Damned would be easy to miss, 10pm Tuesdays on Channel 4 with not much advertisement and little hype but for me it’s a TV highlight every week.
Damned is a sitcom set in a busy social work office, based primarily around the work and home lives of Rose (Jo Brand) and Al (Alan Davies) as they try to manage their families and their constantly hectic social work cases with a strong supporting cast of Himesh Patel as Nitin, an over-involved and ambitious young co-worker who’s actions make him the butt of the office jokes; Isy Suttie as Nat, the dim but well-meaning temp; Kevin Eldon (the actor) as Martin, the ‘nice guy’ of the office and Georgie Glen as Denise, the team’s boss who struggles to keep track of the goings on with the people she is supposed to manage.
When you hear Jo Brand and Government-department-based sitcom (which I don’t think anyone is hearing but roll with me here) you have to think of Moving On so Damned has big shoes to fill. What I think Brand does here is though, to labour a metaphor, is get new shoes. This isn’t Moving On but it’s something different and I think it really works.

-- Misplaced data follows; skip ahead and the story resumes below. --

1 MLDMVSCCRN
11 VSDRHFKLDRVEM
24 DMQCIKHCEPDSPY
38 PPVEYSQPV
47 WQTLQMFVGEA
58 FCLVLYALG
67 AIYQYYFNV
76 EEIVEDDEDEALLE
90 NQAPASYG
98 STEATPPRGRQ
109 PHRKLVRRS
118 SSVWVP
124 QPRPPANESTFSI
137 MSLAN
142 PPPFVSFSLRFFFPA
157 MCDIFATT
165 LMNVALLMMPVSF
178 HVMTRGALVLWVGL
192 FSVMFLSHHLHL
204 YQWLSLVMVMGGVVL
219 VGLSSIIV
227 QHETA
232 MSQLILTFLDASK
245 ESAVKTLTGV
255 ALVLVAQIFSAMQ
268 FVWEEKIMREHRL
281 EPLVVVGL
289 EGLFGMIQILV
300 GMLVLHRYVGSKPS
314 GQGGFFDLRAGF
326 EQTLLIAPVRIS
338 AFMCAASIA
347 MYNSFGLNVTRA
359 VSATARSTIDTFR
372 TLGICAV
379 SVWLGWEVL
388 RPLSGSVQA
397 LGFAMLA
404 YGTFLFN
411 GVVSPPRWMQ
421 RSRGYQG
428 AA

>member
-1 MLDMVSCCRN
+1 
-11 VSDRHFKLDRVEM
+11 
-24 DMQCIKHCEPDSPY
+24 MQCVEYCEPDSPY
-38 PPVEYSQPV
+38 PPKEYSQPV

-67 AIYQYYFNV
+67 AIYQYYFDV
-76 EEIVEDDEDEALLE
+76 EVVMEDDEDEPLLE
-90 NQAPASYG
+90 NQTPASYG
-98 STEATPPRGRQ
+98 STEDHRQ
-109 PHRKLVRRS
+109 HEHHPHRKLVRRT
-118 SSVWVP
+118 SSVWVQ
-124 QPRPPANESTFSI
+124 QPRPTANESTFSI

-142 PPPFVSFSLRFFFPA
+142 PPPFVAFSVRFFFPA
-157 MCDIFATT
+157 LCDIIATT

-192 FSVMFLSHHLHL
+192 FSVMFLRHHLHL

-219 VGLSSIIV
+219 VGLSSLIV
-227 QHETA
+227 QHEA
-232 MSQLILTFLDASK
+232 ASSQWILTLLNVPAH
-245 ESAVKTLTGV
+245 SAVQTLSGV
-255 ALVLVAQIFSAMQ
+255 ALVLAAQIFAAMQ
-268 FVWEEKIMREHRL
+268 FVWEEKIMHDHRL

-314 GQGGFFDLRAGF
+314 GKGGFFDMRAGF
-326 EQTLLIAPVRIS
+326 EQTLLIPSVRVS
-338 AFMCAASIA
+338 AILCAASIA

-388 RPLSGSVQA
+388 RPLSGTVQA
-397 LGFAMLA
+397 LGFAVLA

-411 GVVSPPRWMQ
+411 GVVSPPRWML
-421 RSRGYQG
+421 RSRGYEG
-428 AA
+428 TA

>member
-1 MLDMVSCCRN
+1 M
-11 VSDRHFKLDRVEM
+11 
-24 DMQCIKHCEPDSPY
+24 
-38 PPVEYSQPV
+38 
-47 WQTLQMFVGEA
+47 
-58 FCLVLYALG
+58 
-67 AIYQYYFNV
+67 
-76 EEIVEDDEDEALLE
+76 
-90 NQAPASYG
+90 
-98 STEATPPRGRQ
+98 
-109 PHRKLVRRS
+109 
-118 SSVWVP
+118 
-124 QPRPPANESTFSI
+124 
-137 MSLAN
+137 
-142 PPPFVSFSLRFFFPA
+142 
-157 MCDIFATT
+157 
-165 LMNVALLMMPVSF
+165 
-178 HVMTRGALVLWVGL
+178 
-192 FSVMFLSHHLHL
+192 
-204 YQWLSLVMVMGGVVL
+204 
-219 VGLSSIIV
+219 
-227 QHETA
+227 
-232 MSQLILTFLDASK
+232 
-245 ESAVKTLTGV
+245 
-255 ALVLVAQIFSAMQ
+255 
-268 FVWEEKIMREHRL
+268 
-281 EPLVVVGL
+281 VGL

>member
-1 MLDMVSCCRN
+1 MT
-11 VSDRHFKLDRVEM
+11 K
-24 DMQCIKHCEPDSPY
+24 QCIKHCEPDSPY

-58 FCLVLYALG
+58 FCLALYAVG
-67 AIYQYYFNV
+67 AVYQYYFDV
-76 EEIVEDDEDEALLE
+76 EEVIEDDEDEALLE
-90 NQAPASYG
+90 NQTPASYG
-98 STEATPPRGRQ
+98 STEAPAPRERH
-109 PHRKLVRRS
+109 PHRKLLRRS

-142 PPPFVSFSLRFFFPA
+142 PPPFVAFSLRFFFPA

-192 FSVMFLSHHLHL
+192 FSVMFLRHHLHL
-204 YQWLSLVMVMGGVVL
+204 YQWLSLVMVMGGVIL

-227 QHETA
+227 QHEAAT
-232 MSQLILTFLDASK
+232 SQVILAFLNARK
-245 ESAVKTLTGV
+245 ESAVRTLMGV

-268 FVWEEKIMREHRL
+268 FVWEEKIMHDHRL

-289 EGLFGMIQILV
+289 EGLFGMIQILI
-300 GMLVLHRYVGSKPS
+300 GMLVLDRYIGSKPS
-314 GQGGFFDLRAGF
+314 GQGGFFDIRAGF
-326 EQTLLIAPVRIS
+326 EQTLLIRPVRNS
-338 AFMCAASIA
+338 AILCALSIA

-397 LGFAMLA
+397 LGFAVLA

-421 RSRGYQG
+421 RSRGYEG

Al’s pessimism mixed with Nitin’s stickling about the rules and his regular mentioning of his police training proves a good combination and Rose struggling to manage her family functions well. As with many great modern comedies Damned isn’t just obviously comedic, there’s a heart there too. In the social work meetings you see Al giving the common sense answer rather than the over-complicated jargon that is perceived to be the standard. As much as Damned works as a comedy where it really functions is as reminder that social workers aren’t there to just get in the way and come to the wrong assumptions and you only ever hear about the worst issues, not the average, hardworking, good-at-their-job workers.
As much as I liked it I think it’s sadly unlikely Damned will get picked up for a second series due to the ratings. It’s a real shame that shows like this are getting missed by the public but unfortunately with so much in the way of choice nowadays it’s hard to see a way that a quiet bittersweet sitcom like Damned can get the notice it deserves.